But I respectfully disagree to some of your technical information. The beam pattern does not come from the bulb shape; the beam pattern is directly related to the bulb housing. The bulb housing is engineered so that it will properly project or mirror the lights coming from the bulb to specific areas on the road. If you look inside the bulb housing, you'll see curvature or patterns. These curvature patterns direct lights from the bulb into the road. If you don't touch the housing adjustments, you should be fine...and yes, there will be some extraneous lights outside of the designated projected zones but that is the effect of brighter and more powerful light.
you are correct to a point. but the arc in an aftermarket HID bulb is indeed shaped differently. the arc of light is in a diffrent location than the fillament from a hallogen bulb. imagine taking a maglight flashlight and shining it waaaay down into your backyard. now, take the end of the flashlight and turn it ever so slightly to the left or the right. the beam pattern changes drastically, and you've moved the bulb less than a millimeter. that is how sensitive the reflectors are.
Originally Posted by BlackNightling
There are quite a few cars out there that have standard reflector type housings, but came with HID bulbs (ie some of the last generation Ford Mustang's, Lexus IS200, Lincoln Towncar, etc.) The point is that the light comes from a focal point and the reflector or projector pinpoint that light to a certain shape, regardless of the shape of the bulb.
correct (except for the mustang part, they use projectors. i'm a mustang guy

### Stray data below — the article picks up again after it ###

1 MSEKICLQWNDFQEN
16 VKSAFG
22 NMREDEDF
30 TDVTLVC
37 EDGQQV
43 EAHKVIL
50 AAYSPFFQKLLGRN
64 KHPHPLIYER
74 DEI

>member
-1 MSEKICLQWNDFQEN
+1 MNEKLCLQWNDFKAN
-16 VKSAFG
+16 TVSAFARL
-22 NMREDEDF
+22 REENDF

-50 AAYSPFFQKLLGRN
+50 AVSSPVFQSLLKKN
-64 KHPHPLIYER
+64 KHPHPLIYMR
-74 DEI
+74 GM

). but in those situations, those housings were designed to properly project the light coming from the HID bulb. by changing from a hallogen to an HID bulb, you have moved the focal point, so no amount of up or down aiming can get that focal point back to where it belonged, thus the poor beam pattern.
this is an exerpt from the site i linked. it explains what i'm trying to say and has a diagram of the differences in the light sources.
Originally Posted by Daniel Stern Lighting
A halogen bulb has a cylindrical light source: the glowing filament. The space immediately surrounding the cylinder of light is completely dark, and so the sharpest contrast between bright and dark is along the edges of the cylinder of light. The ends of the filament cylinder fade from bright to dark. An HID bulb, on the other hand, has a crescent-shaped light source -- the arc. It's crescent-shaped because as it passes through the space between the two electrodes, its heat causes it to try to rise. The space immediately surrounding the crescent of light glows in layers...the closer to the crescent of light, the brighter the glow. The ends of the arc crescent are the brightest points, and immediately beyond these points is completely dark, so the sharpest contrast between bright and dark is at the ends of the crescent of light...When designing the optics (lens and/or reflector) for a lamp, the characteristics of the light source are the driving factor around which everything else must be engineered. If you go and change the light source, you've done the equivalent of putting on somebody else's eyeglasses: You can probably make them fit on your face OK, but you won't see properly.
here are three examples from the website that i linked. it shows a government test of HID bulbs. they tested the beam pattern from a hallogen bulb. then put in an HID bulb, and even aimed it the best they could. it still failed miserably. i wish they hadn't aimed it so that you could see the effect of just swapping one for the other. by aiming it, they tainted the results IMO.
1998 Nissan Frontier
(skip to page 11 for test results)
1996 Chevrolet Lumina
(skip to page 9 for test results)
1998 Nissan Frontier (test #2)
(skip to page 12 for test results)
again, i'm not trying to tell anyone what to do, just trying to keep misinformation out of the forums. i go through this on almost every board i'm on, because the common misconception is that aftermarket HID kits are so much better than hallogens. just yesterday i had this conversation with the long distance kicker of the baltimore ravens. he had no idea about the side effects and took them out of his 2011 dodge ram.
but we're getting off topic. mods, feel free to split these posts up into another topic if needed.